little kids love my greenhouse
Friday, July 20 2012
We had a prolonged soaking rain last night, the hallmarks of a warm front. The rain continued at times today, with temperatures never rising out of the 60s.
In the late afternoon, Gretchen's friend Nina from Massachusetts came to visit for a few hours with her husband Karsten and her two kids Jonas and Onica. The last time Nina had visited, Jonas was a little baby and Onica was in the oven (and Gretchen offered Nina a beer). Now Jonas is five (and, as he pointed out, soon he'll be five and a half) and Onica is three.
While Gretchen and Nina drank tea and caught up about such things as Gretchen getting fired by the Bard Prison Initiative, Karsten mostly served as baby sitter. Gretchen had baked brownies, and it didn't take long for the sugar and other chemicals to turn the kids (particularly Jonas) wild and crazy in precisely the way that makes our decision not to reproduce seem like a wise one. They were running around at top speed and obsessing about finding the cats, all of whom had wisely hidden. I suggested they might be in a "castle" or a "fort," but that just subjected me to repeated questions about where the fort or castle could be found. When Marie (aka "the Baby") materialized in hopes of another hit of wet food, the kids pursued her relentlessly and then got up in her face and barked like dogs. Any other cat would have been terrified, but she just sat there impassively with a look on her face that read, "Is that all you got?" She probably wouldn't have acted that way had she not been deaf. Then there was the matter of Ramona, who had a keen (though friendly) interest in both Jonas and Onica, though initially Jonas was overwhelmed by Ramona's size. Eventually Jonas warmed to Ramona, though in an unnecessarily authoritarian way, constantly ordering her to sit just because the command had worked once. Ramona aims to please, but even she she has her limits and she ignored all those subsequent orders. She was mildly interested in playing fetch and even tag, but she soon decided that none of this was fun if it meant continuous ear-splitting screams. For awhile Karsten tried keeping the kids entertained by building forts from our pile of cardboard (one was "no boys allowed" and the other was "no girls allowed"), but both kids remained a menacing combination of hopped-up and bored until I gave them a tour of the greenhouse.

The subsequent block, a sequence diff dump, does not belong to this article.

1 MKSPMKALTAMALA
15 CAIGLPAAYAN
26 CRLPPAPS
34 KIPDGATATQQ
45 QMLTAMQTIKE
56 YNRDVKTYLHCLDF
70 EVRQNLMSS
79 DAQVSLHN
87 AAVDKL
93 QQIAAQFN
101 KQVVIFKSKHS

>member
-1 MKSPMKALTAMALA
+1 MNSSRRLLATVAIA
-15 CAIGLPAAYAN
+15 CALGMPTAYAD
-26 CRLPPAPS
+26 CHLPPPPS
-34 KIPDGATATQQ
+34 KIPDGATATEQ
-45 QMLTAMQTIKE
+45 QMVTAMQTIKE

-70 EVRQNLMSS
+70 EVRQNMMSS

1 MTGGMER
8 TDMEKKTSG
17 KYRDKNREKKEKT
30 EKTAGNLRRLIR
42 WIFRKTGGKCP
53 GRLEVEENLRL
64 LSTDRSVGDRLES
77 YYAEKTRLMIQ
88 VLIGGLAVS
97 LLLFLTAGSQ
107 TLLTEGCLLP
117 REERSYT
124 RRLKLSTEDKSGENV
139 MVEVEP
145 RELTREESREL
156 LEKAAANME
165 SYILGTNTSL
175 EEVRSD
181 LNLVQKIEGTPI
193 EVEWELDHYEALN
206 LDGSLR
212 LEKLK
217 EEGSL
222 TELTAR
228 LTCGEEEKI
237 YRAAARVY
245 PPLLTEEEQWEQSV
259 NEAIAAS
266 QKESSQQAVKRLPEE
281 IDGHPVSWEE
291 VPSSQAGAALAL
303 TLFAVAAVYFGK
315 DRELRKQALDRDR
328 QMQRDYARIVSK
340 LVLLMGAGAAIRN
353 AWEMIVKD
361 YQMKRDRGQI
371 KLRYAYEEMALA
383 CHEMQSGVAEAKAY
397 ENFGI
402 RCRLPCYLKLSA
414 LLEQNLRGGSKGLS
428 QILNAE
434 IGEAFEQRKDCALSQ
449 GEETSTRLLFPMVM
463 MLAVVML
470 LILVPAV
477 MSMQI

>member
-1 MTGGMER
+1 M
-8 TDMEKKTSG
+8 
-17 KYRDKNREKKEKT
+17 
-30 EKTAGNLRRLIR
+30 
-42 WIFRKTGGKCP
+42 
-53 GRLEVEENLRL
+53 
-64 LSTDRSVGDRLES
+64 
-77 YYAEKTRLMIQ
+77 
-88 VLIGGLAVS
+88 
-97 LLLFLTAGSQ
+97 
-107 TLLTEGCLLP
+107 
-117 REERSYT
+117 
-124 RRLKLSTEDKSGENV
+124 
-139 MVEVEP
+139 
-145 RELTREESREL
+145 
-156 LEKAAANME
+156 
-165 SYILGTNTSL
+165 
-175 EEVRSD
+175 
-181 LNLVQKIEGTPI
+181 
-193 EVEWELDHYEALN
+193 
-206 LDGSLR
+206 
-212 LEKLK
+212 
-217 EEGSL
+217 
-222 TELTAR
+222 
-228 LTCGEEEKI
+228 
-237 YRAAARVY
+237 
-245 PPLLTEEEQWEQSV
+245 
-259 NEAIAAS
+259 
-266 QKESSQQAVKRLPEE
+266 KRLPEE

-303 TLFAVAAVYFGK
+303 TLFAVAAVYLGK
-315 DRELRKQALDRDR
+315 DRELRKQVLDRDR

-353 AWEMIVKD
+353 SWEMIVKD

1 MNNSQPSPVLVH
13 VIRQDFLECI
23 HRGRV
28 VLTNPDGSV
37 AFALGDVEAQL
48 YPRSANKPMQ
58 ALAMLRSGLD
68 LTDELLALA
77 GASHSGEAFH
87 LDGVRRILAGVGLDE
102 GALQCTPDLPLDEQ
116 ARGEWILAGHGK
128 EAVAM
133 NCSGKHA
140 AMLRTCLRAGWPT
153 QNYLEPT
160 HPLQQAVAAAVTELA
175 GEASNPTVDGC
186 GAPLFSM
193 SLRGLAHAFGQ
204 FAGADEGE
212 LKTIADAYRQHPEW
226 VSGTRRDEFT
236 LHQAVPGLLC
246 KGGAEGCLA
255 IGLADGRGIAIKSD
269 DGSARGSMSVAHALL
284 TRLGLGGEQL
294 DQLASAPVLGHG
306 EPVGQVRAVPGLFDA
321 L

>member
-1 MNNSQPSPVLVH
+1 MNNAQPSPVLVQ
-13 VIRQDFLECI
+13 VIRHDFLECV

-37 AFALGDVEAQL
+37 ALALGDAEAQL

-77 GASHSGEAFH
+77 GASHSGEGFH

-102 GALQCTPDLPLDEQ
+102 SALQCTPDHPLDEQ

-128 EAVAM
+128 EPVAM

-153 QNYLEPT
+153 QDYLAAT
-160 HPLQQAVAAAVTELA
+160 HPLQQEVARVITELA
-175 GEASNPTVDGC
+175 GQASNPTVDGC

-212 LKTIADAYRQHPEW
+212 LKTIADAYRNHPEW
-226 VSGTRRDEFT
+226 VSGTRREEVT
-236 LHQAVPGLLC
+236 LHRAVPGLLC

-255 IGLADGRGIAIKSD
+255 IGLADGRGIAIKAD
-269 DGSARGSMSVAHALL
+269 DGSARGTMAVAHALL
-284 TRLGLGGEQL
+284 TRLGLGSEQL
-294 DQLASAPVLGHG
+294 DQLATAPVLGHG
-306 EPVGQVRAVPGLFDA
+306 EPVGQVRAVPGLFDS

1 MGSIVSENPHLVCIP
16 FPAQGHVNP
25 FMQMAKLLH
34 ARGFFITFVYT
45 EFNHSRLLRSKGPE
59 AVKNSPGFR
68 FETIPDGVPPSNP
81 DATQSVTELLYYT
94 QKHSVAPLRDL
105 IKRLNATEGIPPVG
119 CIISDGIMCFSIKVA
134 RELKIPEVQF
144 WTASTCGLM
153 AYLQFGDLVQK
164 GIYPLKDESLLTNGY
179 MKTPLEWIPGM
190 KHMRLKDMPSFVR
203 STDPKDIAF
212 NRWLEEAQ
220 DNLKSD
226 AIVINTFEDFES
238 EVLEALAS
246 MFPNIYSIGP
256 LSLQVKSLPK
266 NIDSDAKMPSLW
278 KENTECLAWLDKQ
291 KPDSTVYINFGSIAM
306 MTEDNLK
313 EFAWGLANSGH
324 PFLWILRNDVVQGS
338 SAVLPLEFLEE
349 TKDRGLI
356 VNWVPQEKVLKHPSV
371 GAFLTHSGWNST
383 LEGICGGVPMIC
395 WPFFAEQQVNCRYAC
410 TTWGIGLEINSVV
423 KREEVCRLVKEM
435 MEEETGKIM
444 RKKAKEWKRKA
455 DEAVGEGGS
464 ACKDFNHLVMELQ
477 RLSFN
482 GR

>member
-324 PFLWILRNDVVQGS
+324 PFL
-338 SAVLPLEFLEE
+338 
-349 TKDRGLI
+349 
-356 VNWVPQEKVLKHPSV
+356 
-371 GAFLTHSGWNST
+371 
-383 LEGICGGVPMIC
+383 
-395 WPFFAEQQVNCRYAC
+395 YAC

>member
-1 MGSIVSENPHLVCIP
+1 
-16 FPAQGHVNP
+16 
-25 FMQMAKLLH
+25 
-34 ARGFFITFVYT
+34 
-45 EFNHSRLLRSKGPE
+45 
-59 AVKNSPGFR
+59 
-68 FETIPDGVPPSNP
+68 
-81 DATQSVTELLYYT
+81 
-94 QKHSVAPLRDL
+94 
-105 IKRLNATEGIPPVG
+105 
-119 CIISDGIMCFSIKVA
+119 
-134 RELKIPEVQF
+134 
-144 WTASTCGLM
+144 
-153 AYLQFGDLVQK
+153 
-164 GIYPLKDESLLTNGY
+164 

When I was showing them the greenhouse, their behavior was completely different. They asked lots of intelligent questions (From Onica: "Did you build these stairs?" and "Where did you get all the rocks?") and offered interesting feedback (From Jonas: "I think Daddy only has a power drill, but he also had a saw you could move around... yeah like that one."). Though the greenhouse upstairs would have been any parent's child-safety nightmare, both of the kids (who were, I should mention, barefoot) were very respectful of all the sharp fasteners and dangerous power tools lying around. Perhaps because it's really just an idealized kiddie fort, Jonas was far more interested in my greenhouse than any adult has ever been, and he was excited to come back in a year to see it when it was all done. I know from my own experience that seeing such an awesome structure at this age can completely alter the trajectory of a lifetime.
Next we went up to the garden and Onica showed a surprising interest in the small pear-shaped cherry tomatoes that nobody else has liked. As for Jonas, he politely turned them down with an observation from his brief personal history, "I stopped liking tomatoes when I was four." But they both happily devoured peas and green beans fresh from the vine. At some point I realized I'd been babysitting the kids for nearly 20 minutes, freeing the three other adults to talk about grown-up things that were boring, yucky, or a combination of the two.
As Jonas and Onica were being loaded by their parents into their Prius, Jonas declared, "I had so much fun! Well, I wasn't having any fun until you started played with me." Maybe it's just me, but it feels good to be made to feel like a peer of a five year old.
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